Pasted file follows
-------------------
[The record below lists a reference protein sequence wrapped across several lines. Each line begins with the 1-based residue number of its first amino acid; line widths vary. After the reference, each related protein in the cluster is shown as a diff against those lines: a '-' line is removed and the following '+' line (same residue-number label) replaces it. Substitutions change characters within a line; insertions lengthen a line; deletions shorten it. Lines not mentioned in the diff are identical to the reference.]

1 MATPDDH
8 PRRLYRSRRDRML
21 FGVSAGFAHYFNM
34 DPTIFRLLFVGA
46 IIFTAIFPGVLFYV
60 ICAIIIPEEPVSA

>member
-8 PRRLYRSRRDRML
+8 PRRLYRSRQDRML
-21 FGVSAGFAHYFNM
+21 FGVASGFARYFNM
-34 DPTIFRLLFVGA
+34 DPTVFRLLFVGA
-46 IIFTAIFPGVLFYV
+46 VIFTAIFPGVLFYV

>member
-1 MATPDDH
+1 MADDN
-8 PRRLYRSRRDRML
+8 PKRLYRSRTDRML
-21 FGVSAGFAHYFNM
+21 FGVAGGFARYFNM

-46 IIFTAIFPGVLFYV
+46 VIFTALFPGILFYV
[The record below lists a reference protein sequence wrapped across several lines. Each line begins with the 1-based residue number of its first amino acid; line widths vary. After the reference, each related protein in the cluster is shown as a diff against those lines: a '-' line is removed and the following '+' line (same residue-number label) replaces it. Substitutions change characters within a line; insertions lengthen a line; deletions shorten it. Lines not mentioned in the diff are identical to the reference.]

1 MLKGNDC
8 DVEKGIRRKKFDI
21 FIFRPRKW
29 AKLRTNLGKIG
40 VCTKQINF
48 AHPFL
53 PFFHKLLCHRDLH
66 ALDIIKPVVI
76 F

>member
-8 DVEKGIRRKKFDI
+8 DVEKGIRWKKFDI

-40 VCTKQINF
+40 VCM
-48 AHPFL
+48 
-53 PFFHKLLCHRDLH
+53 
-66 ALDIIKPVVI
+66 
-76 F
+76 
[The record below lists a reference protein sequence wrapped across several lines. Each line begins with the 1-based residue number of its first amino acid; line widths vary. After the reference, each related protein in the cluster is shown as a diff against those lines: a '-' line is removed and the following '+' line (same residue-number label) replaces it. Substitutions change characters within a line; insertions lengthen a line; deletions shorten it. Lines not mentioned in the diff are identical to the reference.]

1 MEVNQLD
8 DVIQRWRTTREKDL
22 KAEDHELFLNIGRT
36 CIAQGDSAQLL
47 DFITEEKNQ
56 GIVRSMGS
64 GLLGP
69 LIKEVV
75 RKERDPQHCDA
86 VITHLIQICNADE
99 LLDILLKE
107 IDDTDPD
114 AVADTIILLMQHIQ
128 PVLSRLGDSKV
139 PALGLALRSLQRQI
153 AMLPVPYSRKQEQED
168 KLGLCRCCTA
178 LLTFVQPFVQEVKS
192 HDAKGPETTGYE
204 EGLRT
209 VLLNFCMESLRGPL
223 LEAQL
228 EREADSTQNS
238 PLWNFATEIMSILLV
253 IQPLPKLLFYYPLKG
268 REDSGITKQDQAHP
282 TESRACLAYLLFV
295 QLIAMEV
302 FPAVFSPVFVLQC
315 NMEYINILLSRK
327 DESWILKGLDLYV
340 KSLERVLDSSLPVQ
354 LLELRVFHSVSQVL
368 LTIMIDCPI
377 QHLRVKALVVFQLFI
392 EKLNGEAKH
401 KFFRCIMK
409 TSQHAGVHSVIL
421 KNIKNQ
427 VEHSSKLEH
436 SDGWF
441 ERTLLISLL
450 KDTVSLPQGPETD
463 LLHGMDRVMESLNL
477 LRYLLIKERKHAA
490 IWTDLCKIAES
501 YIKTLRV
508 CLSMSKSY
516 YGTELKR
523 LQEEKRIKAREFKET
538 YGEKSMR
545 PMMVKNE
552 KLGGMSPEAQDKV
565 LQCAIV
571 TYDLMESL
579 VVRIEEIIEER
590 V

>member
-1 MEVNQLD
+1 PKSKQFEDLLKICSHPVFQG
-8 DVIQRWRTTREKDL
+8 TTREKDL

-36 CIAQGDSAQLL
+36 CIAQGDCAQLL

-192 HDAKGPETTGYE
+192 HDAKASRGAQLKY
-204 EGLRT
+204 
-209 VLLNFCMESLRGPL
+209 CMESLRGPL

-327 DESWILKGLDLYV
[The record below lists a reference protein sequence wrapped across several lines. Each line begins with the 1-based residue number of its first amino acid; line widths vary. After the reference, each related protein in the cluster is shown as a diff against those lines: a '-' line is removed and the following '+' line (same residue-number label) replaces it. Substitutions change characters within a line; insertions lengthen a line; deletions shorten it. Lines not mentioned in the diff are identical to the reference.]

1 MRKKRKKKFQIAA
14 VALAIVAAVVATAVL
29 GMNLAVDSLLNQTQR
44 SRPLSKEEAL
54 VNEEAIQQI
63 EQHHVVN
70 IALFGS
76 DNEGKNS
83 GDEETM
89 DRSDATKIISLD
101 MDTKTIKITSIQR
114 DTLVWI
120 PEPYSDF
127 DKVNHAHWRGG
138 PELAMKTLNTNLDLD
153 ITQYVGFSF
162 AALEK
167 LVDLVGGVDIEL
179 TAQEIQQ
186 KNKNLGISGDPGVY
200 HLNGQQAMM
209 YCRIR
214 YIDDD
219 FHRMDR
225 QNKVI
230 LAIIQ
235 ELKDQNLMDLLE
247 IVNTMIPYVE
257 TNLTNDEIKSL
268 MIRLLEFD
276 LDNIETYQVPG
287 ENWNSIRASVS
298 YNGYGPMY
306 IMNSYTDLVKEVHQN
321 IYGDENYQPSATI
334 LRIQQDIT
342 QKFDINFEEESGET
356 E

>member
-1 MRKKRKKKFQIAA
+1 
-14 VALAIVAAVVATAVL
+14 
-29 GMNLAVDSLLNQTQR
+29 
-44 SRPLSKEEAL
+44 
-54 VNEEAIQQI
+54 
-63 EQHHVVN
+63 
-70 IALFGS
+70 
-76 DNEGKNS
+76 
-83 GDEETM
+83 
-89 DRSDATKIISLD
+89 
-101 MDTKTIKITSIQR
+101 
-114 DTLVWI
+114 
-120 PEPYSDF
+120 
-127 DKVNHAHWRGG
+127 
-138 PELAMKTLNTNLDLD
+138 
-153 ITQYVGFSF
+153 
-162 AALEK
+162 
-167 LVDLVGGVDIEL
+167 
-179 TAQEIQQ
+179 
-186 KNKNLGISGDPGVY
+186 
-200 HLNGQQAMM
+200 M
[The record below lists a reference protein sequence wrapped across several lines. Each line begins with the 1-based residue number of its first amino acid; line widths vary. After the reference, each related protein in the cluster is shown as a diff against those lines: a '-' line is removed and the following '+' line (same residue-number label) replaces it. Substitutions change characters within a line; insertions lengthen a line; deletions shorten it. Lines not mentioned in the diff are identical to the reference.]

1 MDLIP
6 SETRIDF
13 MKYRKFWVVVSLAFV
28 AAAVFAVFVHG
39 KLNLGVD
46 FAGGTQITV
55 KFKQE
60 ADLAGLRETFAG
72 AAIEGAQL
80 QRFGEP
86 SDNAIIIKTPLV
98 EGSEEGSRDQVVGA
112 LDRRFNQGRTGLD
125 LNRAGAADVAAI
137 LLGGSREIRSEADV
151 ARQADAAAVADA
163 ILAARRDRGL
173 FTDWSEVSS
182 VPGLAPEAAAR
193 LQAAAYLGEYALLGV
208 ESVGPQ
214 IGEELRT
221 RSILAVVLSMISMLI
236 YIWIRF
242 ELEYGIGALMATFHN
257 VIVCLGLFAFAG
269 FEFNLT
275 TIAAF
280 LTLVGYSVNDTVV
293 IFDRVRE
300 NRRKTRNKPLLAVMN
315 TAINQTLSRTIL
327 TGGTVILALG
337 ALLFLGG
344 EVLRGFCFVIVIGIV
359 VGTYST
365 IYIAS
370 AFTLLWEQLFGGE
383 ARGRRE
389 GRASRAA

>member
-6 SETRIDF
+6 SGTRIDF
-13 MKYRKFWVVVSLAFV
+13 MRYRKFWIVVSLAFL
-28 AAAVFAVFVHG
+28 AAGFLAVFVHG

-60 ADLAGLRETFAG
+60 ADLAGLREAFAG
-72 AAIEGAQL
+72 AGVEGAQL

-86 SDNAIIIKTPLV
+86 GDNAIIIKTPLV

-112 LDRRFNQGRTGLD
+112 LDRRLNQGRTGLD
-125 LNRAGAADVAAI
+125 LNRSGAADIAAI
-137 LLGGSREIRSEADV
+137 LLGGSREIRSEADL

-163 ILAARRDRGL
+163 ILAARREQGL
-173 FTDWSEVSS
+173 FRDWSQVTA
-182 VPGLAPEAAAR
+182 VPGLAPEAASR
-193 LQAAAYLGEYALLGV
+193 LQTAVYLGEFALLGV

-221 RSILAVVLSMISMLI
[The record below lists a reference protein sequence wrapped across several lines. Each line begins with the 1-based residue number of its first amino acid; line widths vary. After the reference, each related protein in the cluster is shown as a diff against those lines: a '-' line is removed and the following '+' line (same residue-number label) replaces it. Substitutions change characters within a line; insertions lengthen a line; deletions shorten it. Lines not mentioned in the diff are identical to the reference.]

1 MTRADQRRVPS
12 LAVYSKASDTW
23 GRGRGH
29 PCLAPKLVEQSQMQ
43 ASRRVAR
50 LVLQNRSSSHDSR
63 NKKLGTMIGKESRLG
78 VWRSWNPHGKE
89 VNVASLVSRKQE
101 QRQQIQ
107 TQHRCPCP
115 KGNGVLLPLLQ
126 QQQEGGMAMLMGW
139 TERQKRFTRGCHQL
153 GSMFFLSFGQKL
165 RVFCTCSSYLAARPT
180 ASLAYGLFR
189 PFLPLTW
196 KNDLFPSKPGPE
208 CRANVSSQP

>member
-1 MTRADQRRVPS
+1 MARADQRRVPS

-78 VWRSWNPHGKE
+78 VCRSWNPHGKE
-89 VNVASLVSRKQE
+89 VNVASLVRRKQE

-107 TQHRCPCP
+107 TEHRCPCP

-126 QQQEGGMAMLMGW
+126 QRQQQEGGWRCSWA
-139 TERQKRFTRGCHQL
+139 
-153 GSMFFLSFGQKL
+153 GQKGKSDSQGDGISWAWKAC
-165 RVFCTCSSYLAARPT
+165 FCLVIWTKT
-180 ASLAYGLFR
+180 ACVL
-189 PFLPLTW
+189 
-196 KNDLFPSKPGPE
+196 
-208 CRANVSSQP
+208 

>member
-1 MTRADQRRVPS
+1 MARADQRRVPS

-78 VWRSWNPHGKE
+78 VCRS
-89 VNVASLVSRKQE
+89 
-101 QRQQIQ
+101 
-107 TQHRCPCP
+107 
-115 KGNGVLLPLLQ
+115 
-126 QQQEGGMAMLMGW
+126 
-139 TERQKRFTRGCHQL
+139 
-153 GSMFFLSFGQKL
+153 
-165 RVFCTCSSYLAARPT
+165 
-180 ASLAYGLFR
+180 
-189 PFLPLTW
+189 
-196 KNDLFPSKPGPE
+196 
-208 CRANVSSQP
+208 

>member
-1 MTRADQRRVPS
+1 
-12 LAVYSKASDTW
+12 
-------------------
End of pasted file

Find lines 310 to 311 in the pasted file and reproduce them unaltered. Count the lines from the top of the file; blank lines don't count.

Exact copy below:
-180 ASLAYGLFR
+180 ACVL